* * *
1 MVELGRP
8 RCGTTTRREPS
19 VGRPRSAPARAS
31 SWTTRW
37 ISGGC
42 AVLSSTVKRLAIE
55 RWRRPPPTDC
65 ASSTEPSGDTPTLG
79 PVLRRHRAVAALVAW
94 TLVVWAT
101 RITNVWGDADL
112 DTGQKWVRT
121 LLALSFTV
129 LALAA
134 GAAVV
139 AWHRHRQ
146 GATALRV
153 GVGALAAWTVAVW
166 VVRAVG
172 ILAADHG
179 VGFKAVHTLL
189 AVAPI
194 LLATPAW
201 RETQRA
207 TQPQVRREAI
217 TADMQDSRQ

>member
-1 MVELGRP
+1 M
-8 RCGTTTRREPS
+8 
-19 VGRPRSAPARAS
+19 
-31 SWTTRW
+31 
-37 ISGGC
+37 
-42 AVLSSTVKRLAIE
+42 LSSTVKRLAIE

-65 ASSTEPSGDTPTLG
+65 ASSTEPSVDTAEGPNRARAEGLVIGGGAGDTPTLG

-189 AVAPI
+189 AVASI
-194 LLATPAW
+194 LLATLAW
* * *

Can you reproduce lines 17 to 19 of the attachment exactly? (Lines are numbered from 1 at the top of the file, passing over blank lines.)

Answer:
146 GATALRV
153 GVGALAAWTVAVW
166 VVRAVG